Off-payroll working from April 2021: HMRC’s compliance and enforcement strategy

HMRC’s compliance and enforcement strategy

What does HMRC’s approach to the new regime mean for you?

Colin Ben-Nathan


KPMG in the UK


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The basis on which HMRC will ensure organisations comply with the new off-payroll working rules from 6 April 2021 has been published. This provides valuable insights to organisations as they prepare for the new regime, as well as demonstrates HMRC’s commitment to introduce the new rules without further delay.

HMRC’s compliance and enforcement approach

HMRC intend to take a collaborative approach to helping organisations discharge their new obligations.

Key points are that:

  • Even where there is no indication of non-compliance, HMRC might ask organisations that operate in a sector with a high use of Personal Service Companies (PSCs) to discuss how they are applying the new rules;
  • These discussions might include requests for information which let HMRC confirm the organisation is applying the rules correctly (e.g. to ensure ‘end clients’ are taking reasonable care when preparing status determination statements);
  • However, HMRC will not assure the status of specific engagements or processes during these exchanges;
  • Unless there is evidence of deliberate non-compliance, HMRC will not impose penalties for inaccuracies that arise before 6 April 2022; and
  • Where errors are identified, HMRC might review available data (e.g. RTI submissions) or otherwise follow up to ensure systems and processes are compliant and errors have been corrected. Where liabilities are identified HMRC consider that PAYE/NIC is due without offset for tax paid by PSCs or workers, albeit we are discussing this point with them.

HMRC will actively monitor RTI and other data they receive and focus their activities on sectors with high use of contingent labour. Compliance reviews will be carried out by a specialist team. 

What should organisations do now?

The new off-payroll working regime comes into force in fewer than 7 weeks. Publication of the compliance approach should allow organisations to consider HMRC’s expectations when finalising their planning.

The ‘light touch’ approach to errors in the first twelve months of the new regime is welcome, and organisations should take the opportunity to review their new processes – and refine them – based on their experience over this period.

Specific points to consider in the run up to 6 April and beyond include:

  • Is implementation on track? If not, what needs to change at this stage to ensure you’re ready for 6 April?
  • Are the new systems, processes and documentation robust enough? Robust systems and processes demonstrate reasonable care and are necessary to meet the demands of the Senior Accounting Officer regime.  How comfortable are you that you can demonstrate your decisions on status are rigorous?
  • Have all off-payroll workers been identified? Have you completed a robust assessment of your contingent labour to ensure you have identified all potentially impacted workers? How will you ensure this remains up to date as more suppliers are engaged and other engagements evolve? Have you considered your position on outsourced services?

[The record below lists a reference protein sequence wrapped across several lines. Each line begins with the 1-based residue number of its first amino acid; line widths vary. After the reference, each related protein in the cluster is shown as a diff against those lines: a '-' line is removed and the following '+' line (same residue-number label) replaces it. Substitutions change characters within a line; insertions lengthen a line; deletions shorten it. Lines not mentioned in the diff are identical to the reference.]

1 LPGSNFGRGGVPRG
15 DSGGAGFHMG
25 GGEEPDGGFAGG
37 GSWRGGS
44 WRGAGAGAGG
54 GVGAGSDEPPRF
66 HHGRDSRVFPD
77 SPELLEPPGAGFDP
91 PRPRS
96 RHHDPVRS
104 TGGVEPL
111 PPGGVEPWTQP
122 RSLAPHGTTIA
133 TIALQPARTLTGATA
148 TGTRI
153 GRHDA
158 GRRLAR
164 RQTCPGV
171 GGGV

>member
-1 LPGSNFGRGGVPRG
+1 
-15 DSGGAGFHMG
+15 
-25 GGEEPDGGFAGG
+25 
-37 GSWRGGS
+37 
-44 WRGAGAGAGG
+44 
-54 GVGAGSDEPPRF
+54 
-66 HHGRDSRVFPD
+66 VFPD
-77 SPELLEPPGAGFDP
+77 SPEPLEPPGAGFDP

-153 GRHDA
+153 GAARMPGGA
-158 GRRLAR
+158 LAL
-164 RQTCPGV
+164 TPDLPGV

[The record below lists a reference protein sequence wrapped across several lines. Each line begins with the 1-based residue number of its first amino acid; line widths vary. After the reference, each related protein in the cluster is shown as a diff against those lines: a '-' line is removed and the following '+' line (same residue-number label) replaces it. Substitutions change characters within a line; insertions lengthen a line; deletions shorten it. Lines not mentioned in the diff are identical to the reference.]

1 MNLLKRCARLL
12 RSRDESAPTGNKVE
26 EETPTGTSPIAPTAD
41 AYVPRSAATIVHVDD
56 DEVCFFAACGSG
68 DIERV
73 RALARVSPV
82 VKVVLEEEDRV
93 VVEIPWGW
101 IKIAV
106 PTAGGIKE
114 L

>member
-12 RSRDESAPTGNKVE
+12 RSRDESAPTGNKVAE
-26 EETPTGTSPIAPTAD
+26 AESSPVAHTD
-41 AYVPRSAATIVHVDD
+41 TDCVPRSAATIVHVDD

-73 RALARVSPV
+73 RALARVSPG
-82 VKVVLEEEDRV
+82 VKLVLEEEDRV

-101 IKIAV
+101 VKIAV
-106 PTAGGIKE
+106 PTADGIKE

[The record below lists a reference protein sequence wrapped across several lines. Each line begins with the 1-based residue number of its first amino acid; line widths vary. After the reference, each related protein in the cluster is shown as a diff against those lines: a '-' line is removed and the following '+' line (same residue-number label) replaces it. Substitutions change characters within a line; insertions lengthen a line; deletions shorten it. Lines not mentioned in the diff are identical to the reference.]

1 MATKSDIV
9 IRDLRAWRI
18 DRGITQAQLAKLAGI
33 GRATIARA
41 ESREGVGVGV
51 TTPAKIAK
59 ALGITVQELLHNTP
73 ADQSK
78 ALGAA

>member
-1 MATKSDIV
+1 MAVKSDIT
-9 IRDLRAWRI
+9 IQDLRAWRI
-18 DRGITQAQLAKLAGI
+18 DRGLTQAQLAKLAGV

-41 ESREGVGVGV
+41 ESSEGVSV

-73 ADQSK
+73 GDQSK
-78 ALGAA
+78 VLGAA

• Has the impact on supply chains been thoroughly reviewed?  Do you know how any employment agencies you engage with contract with the people they provide? Are they all on the agency’s payroll, or could they be engaged via individual PSCs meaning you need to issue status determination statements?  Have you reviewed your contractual arrangements to ensure responsibilities are clear and where any issues could arise you are appropriately protected?
  • Are day-to-day engagement activities reflected in status determination decisions?  Determinations must be based on the highest quality information and a full understanding of all relevant facts – and be revisited as and when those facts change.  Are your line managers fully aware of what you need to know about the practical realities of how engagements are operating and what to do if they change?
  • Are your organisation’s policies clear across the supply chain?  Suppliers, line managers and the rest of your organisation must be clear on your policies and what’s expected of them.
  • Is the dispute process effective?  Have contractors been given opportunities to ensure you’ve taken their personal business positions fully into account? Do you have a fair and compliant process to effectively communicate your decisions if appealed by an agency or contractor? This can be particularly sensitive, and it is important that the process is robust.

How KPMG can help

We have extensive experience of assisting organisations prepare for the new regime and have developed a suite of technology solutions that includes:

  • A tool to identify workers and confirm the existence of PSCs with Companies House;
  • An employment status assessment tool tailored to the role profiles that exist in the organisation; and
  • A workflow tool to share information, provide status determination statements and resolve disputes (which also captures and stores relevant information for presentation to HMRC in the event of a review).

If you would like to talk through how KPMG can help your organisation prepare for the new off-payroll working regime, please get in touch with your normal KPMG contact, or e-mail Caroline LaffeyColin Ben-NathanAnne-Marie Robinson, or

Some or all of the services described herein may not be permissible for KPMG audited entities and their affiliates.

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